A recent study reveals differences in cardiac arrest survival on nights and weekends.
Eric R. Olson • October 1, 2008
Having a nighttime or weekend cardiac arrest could reduce your chances of survival
[Credit: Molika Ashford]
When a heart stops beating it’s relatively unlikely it will ever start again, but there may be even less of a chance if it stops at a hospital on the evening or weekend.
A lower percentage of patients survive an in-hospital cardiac arrest if it happens during off-hours, according to a recent study in the Journal of the American Medical Association. Conducted by a consortium of physicians from U.S. hospitals nationwide, the study looked at nearly 87,000 separate inpatient cardiac arrests. It is the largest study of its kind to date.
While the report didn’t examine causes directly, the researchers posit that differences in staffing and staff training, health care worker fatigue and less surveillance by non-hospital staff could be possible reasons.
“It’s a big eye-opener,” says lead author Dr. Mary Ann Peberdy of Virginia Commonwealth University in Richmond. “Perhaps we need to change the way we do things.”
From 2000 to 2007, physicians from over 500 U.S. hospitals entered information about cardiac arrests into a national database sponsored by the American Heart Association. These data indicated that patient survival was consistently lower at night and on weekends. Patients that arrested during the day and early evening survived to be discharged from the hospital about 19 percent of the time, compared to around 15 percent at night. On weekdays, survival to discharge was near 21 percent versus close to 17 percent on weekend days.
Although the study was not specifically designed to determine the cause of any differences in survival rates, Peberdy points out that nights and weekends are less desirable shifts, which may lead to having “less trained and experienced” people on staff. The study authors also point to “decreased physical and psychological performance” of health care workers and less overall patient surveillance by staff and visitors during off-hours.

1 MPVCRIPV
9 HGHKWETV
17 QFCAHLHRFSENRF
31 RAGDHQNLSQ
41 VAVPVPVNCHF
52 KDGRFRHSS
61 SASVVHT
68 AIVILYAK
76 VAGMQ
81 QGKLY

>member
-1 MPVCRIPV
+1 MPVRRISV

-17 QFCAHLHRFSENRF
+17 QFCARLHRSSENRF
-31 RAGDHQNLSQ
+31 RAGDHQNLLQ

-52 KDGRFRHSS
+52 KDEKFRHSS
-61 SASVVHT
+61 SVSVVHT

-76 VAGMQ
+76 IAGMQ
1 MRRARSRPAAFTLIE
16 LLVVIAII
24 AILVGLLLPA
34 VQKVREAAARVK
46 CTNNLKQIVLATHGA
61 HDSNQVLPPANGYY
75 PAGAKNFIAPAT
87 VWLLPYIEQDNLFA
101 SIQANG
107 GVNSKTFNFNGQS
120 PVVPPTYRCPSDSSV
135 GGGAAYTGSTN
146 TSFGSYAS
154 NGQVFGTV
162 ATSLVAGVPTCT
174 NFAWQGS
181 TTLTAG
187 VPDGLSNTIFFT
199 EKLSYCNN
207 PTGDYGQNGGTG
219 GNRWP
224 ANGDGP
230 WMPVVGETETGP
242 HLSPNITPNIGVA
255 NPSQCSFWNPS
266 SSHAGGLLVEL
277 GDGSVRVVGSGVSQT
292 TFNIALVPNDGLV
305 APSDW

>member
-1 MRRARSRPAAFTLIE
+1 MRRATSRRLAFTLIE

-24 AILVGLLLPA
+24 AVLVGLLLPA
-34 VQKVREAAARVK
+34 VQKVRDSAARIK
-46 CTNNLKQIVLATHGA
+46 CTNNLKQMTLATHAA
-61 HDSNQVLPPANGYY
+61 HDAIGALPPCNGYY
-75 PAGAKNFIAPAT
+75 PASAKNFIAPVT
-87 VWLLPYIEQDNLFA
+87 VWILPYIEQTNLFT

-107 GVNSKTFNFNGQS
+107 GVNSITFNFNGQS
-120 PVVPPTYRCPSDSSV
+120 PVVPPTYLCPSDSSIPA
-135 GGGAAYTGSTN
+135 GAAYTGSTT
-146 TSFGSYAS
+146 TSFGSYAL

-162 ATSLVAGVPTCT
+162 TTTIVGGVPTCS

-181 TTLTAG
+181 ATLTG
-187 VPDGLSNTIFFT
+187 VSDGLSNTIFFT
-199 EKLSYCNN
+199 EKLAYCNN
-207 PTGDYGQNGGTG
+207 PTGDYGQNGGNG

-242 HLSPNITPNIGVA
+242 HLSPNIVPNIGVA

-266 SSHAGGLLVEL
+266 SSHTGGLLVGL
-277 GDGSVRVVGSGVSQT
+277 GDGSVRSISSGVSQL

The study also found that emergency room survival rates were consistent through days and nights, compared to other areas of the hospital. Peberdy attributes this to hospital staffing. She says the emergency room is typically the only part of the hospital regularly staffed by supervising physicians at night.
In a study published in the August issue of the journal Resuscitation, Peberdy’s group found that the emergency room also had higher overall cardiac arrest survival rates. They speculate emergency room staff may receive more advanced CPR training and have more practice performing resuscitations than staff in other hospital wards.
Peberdy says the results of these studies should be more useful to hospitals than individual patients. Dr. Martha Radford, cardiologist and chief quality officer at New York University Medical Center, agrees but says the hospital a patient chooses can change the likelihood of an in-facility cardiac arrest. “Hospitals that have a 24/7 house-wide intensive care capacity have seen a drop in [general hospital floor] resuscitation events,” says Radford.
In addition, she says patients can look for hospitals that allow families to call in such an intensive care team if they see symptoms forewarning an arrest, such as shortness of breath, rapid breathing and a lack of mental alertness. “Eighty percent of [patients] show symptoms of having a cardiac event before they actually do,” says Radford.
Also on Scienceline:
Does exercise have the same effect on heart rate as the fight-or-flight response?
The return of Dr. House.
Computer programs may help doctors avoid diagnostic mistakes.